Two months ago, when head coach Tim Pendergast sat down to discuss this season’s edition of the football team, he spoke in glowing terms of the depth of talent that the team features. He projected great successes for the season based on the high expectations of the players and the hard work they put in to prepare for the season.
Now, with six games played and only four remaining, Pendergast’s squad has been through its share of disappointments and setbacks. But the positive attitude that pervaded Schoellkopf Hall in August still exists.
“Obviously when you look at the record, everybody is going to say nothing has gone right. I don’t necessarily agree with that,” Pendergast said. “What has gone right is we have 97 players who come to work everyday. They try, they improve, they continue to try to get better in all phases, and it’s a credit to these players and it’s a credit to the coaches.”
However, for all the hard work that each player has put in, the results simply have not been there. After beating a tough Bucknell team in its opening week, the Red has failed to win a game since, falling to 1-5 on the season, including a league-worst 0-3 in conference play.
Pendergast attributes the team’s struggles to one simple explanation.
“In a nutshell, it’s execution errors,” he said. “I think overall, we’ve got to find ways to score more points than we have been.”
The Red has not scored more than 24 points in any game this season and has been held to under 10 points twice. The team has simply had tremendous difficulty in capitalizing on its scoring opportunities. Through last Saturday’s 21-7 loss to Brown, the Red has converted on only 38-of-99 third downs, and only four-of-22 fourth downs.
The Red’s impotency in these pressure situations was most apparent in the Oct. 11 loss to Harvard, in which the Red failed to get a first down on numerous chances late in the first half.
The most glaring offensive deficiency, though, has been the running game. The Red has gained 738 yards on the ground through six games, an average of just 123 per game. By comparison, Cornell’s opponents have averaged 237.67 yards per game.
“I think we have to try to reestablish the running game in particular. I don’t like to run the ball 23 times, or whatever we did last week,” said Pendergast. “We’ve got to run it more than that to be able to establish it.”
On the defensive end, Cornell has struggled in seemingly the worst of situations.
“The major execution errors have been the big plays. A big play here, a big play there, a 65-yard run one week, a 35-yard run off a broken play another week, dropped coverage, things along those lines,” Pendergast said. “I think if we were scoring enough points, it would take a lot of pressure off the defense. If you look at us right now, we’re third in the league in defense. We’re not first, but we’re third. I think that says something.”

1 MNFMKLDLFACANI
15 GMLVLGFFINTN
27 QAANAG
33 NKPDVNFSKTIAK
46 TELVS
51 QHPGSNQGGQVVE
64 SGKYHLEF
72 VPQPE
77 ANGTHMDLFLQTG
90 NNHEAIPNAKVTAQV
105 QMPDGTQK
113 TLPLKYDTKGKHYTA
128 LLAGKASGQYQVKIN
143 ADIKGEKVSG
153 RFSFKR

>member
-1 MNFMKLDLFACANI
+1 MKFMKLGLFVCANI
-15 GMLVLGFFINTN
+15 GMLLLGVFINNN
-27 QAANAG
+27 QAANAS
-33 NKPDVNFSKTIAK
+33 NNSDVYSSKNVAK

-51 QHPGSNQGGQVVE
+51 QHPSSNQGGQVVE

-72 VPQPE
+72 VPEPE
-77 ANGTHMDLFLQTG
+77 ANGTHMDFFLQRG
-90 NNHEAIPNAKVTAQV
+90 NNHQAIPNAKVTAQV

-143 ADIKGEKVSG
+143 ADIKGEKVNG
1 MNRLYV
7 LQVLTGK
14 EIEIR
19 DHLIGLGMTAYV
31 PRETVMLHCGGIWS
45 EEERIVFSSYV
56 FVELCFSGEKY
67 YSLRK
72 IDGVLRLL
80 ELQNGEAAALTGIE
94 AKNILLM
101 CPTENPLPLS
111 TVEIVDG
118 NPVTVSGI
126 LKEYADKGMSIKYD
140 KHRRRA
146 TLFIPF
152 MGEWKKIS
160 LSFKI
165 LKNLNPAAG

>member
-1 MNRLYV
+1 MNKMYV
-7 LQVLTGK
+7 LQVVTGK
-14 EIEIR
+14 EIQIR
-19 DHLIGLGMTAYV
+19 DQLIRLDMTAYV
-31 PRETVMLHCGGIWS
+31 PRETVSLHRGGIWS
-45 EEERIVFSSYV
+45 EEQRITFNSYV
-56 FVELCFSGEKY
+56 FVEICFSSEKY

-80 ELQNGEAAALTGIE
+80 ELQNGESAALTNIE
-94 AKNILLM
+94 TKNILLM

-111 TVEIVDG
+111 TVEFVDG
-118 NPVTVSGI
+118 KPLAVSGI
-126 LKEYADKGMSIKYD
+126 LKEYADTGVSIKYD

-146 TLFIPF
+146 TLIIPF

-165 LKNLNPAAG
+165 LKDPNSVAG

Cornell has allowed its opponents to score 157 points through its six games, an average of just over 26 points per. In addition, opponents have gained a total of 2,219 yards on the Red over this time.
A big reason for the team’s struggles has been a rash of injuries, including several to key offensive players.
Senior quarterback Mick Razzano has missed the past two games due to a severely strained abdominal muscle. Junior tailback Marcus Blanks has missed time due to an ankle injury, as have his replacements, sophomores Josh Johnston and Andre Hardaway. Senior wide receiver Chad Nice was injured on the opening kickoff in the season’s first game and has not played since.
All of these injuries have put a even greater strain on an already banged up roster.
“It’s like every week, there’s a new guy added to the injury list this week. If you watch our sideline on game days, there’s about 20 guys injured down there,” said Pendergast. “That affects us in practice too. Instead of having a scout team that can help, eventually you have to combine, and have your good guys go against your good guys all day long, and they get worn down, so depth is a concern.”
On a more positive note, however, Pendergast has seen several other players step up to fill in for their injured teammates, filling their newly acquired roles more than adequately.
“I think Josh Johnston is doing a great job, I think [senior quarterback] D.J. Busch is doing a tremendous job. [Freshman wide receiver] Tony Jackson has done a tremendous job. A lot of these are due to injuries to other guys,” Pendergast said. “I’m pleased with those guys. I hate to pick out individuals. One guy doesn’t do it alone, it takes other people around him.”
Setbacks aside, though, the team is poised for a turnaround in fortunes as it enters the final stretch of the season.
“Our expectations are to win,” said Pendergast.
Archived article by Owen Bochner